Yes, OJ not only didn't get the death penalty, he was found not guilty.

But then, again, the defense for Timothy McVeigh likely cost just as much and he's been executed.

dudleysharp said...

Let's look at one minority group- African Americans and the majority group whites:

RACE: No Bias in Death Penalty Sentencing
Dudley Sharp,  Justice Matters, 2/08
contact info below

7 studies are reviewed, herein

For emphasis, population count is totally irrelevant, regarding any consideration of class or race/ethnicity bias in the application of the death penalty. The only relevant factors in such a review are class, race/ethnic distribution of murderers and their victims in capital murders, as well as criminal history, the specific circumstances of the crime(s) and a review of  individual prosecutorial jurisdictions.

Study 1: Drs. Stephen Klein and John Rolph

"After accounting for some of the many factors that may influence penalty decisions, neither race of the defendant nor race of the victim appreciably improved prediction of who was sentenced to death . . . ".

"Relationship of Offender and Victim Race to Death Penalty Sentences in California"(Jurimetrics Journal, 32, Fall 1991, aka The Rand Corporation Study)

Study 2:  Smith College Professors Stanley Rothman and Stephen Powers found that legal variables, such as prior criminal history and the aggravated nature of the murder, are the proven basis for imposition of the death penalty. The black/white variation in sentencing has generally been reduced to zero when such legal variables are introduced as controls.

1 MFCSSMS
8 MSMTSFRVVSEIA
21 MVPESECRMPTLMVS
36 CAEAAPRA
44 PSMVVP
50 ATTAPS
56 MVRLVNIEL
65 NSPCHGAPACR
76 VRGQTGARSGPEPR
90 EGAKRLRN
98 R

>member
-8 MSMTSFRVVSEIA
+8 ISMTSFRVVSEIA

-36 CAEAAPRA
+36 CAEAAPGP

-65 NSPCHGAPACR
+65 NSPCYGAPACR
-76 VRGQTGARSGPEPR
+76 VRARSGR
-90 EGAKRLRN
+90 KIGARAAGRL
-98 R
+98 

"Execution by Quota?", The Public Interest, Summer 1994

Study 3: NO BIAS IN DEATH SENTENCING:   U of Maryland's Death Penalty Study (1)

The following are direct quotes from the Executive Summary of the U of Maryland study.

Race of the victim

"The race of the victim effect does not hold up, however, at the decision of the state's attorney to advance a case to penalty trial and at the decision of the judge or jury to impose a death sentence given that a penalty trial has occurred." p 27

In other words, the victim's race has no impact on seeking or
giving death sentences.

"The race of the victim does not appear to matter when the decision is to advance a case to the penalty phase or to sentence a defendant to death after a penalty phase
hearing." page 29

In other words, the victim's race has no impact on seeking or
giving death sentences

"Among the subset of cases where the case actually does reach a penalty trial, the victim's race does not have a significant impact on the imposition of a death sentence." page 35

In fact, the study fails to demonstrate that there is any race of the victim effect in death sentencing in Maryland.

"When the prosecuting jurisdiction is added to the model the effect for the victims race diminishes substantially, and is no longer statistically significant." page 32